Upper Essequibo Conservation Concession
Essequibo River. © CI/Photo by John Martin
​The Essequibo River.
© CI/Photo by John Martin
 

In July 2002, Conservation International and the Government of Guyana entered into an agreement that protects 200,000 acres of pristine forest by establishing the world’s first ‘Conservation Concession’. Under this unique approach, CI obtained a 30-year logging license for a portion of the upper Essequibo River watershed, with the objective of managing the area for conservation rather than timber exploitation. For this right, CI pays the Government of Guyana annual fees comparable to those that would have been paid by a logging company, and has also provided a Voluntary Community Investment Fund (VCIF) to ensure benefits to local communities.


Benefits

The Upper Essequibo Conservation Concession (UECC) conserves a significant parcel of high biodiversity-value rainforest while generating revenues for Guyana equivalent to those obtainable from logging. In addition, three communities near the UECC — Rewa, Apoteri, and CrashWater — receive training, employment, and investments in socioeconomic development. For instance, in return for contributions to conservation, the VCIF has invested in an Ecotourism lodge in Rewa, sheep-rearing facilities in Apoteri, and a handicraft center in CrashWater.

The Conservation Concession demonstrates how to achieve biodiversity conservation as a transaction between a willing seller and a willing buyer, without requiring new legislation or impinging on national sovereignty. Using existing provisions for timber concessions in Guyana, CI has effectively acted as an intermediary between global willingness-to-pay for conservation and Guyana’s ability to supply biodiversity conservation services.

The key to this success is that the approach directly addresses the opportunity cost of conservation; by replacing lost timber revenues, it has made foregoing logging acceptable to the Government of Guyana. Modeled on a standard business transaction — the resource lease — this arrangement has proven to be cost-effective for CI and economically viable for Guyana’s development. Thus, the approach responds to growing calls for transfers from developed to developing countries to finance conservation, while respecting developing countries’ sovereignty by leasing the area in question and preserving ultimate Government authority.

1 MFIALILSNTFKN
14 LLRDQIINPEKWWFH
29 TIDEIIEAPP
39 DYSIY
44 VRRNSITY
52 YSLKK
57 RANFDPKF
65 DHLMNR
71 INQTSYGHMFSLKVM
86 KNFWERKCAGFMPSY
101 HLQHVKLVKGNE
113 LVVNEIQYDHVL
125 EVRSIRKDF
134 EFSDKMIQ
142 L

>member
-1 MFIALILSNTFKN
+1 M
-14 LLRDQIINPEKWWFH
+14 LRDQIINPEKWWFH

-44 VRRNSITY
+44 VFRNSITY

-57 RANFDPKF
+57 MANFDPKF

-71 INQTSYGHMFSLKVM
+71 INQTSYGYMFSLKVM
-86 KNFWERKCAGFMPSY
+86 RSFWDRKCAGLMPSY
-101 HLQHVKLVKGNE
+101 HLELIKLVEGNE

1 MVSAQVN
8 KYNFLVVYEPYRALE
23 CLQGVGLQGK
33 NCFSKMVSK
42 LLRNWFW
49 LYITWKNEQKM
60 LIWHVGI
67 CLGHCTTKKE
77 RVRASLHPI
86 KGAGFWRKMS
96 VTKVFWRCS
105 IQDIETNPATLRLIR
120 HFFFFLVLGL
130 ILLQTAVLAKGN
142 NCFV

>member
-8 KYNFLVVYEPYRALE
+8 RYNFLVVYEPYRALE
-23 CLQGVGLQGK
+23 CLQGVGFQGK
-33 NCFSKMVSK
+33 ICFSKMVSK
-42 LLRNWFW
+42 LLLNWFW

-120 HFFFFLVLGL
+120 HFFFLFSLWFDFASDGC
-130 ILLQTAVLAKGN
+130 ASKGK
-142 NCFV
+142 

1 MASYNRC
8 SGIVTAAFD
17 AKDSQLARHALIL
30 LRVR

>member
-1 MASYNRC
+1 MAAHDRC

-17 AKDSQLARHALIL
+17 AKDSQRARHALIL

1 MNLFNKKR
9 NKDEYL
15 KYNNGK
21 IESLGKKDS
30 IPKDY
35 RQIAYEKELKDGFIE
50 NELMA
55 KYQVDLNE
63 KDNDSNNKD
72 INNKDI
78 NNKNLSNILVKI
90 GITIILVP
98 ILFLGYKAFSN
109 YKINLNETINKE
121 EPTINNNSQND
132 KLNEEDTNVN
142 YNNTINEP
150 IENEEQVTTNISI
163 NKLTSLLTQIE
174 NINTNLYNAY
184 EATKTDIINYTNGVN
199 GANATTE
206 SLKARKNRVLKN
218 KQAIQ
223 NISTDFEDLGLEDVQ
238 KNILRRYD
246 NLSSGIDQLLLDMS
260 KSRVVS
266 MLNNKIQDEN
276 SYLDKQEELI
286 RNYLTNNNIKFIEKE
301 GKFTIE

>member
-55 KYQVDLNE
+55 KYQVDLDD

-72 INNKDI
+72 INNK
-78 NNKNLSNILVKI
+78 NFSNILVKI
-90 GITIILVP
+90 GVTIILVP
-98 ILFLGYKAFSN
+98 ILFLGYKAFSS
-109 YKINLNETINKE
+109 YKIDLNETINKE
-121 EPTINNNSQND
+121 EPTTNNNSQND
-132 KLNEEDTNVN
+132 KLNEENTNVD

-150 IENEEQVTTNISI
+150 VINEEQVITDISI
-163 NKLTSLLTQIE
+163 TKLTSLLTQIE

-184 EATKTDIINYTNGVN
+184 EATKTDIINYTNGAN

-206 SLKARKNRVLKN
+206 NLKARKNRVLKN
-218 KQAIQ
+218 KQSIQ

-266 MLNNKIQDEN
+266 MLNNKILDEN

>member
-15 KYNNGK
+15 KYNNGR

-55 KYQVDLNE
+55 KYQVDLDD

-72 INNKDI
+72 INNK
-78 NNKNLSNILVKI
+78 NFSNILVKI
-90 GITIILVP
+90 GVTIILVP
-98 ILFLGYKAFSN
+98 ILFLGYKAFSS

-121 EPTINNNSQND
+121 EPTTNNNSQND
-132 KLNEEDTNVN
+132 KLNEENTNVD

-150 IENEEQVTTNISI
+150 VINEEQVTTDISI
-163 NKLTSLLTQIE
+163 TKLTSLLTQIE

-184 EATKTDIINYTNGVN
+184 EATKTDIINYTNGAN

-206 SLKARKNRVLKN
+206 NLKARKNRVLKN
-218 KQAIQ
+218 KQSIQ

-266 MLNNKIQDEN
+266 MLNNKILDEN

The UECC represents a particularly notable achievement in Guyana, where years of effort to create a national protected area system have only recently begun to bear fruit. In a challenging political and legal context that was long deadlocked with respect to protected area creation, this approach resulted in clear, unambiguous conservation of 200,000 acres. Moreover, this was achieved using a transparent and participatory approach that gave local communities a direct stake in successful conservation.


Biodiversity Importance

Guyana’s forests are part of the Guiana Shield, a region of about 75 million acres of the least disturbed tropical forests on earth that includes parts of Venezuela and Brazil and almost all of Guyana, Suriname, and French Guiana. Although in the past, remoteness and inaccessibility have protected the Guiana Shield, concerted road-building efforts by the region’s governments threaten to accelerate habitat destruction, which is why the establishment of a robust protected area network is an urgent priority.

The location of the UECC is highly strategic, forming a link in two chains of planned protected areas — one that spans Guyana from northwest to southeast, and another that stretches eastward from Venezuela across Guyana, Suriname, and French Guiana into Brazil.

The UECC contains all the elements of a rich, functioning wilderness ecosystem. Most of Guyana’s tree species are present, including the southernmost stands of the endemic and high value Greenheart. The concession protects critical watershed services: the Upper Essequibo River is Guyana’s largest source of fresh water, and anchors an aquatic system that features the highest recorded freshwater fish diversity in the world.

Finally, the area is home to numerous endangered species, such as the tapir, cock-of-the-rock, harpy eagle, black caiman, giant armadillo, giant river otter and the giant river turtle. All eight of Guyana’s primate species are present, as are at least three of Guyana’s six cat species — the jaguar, ocelot, and puma.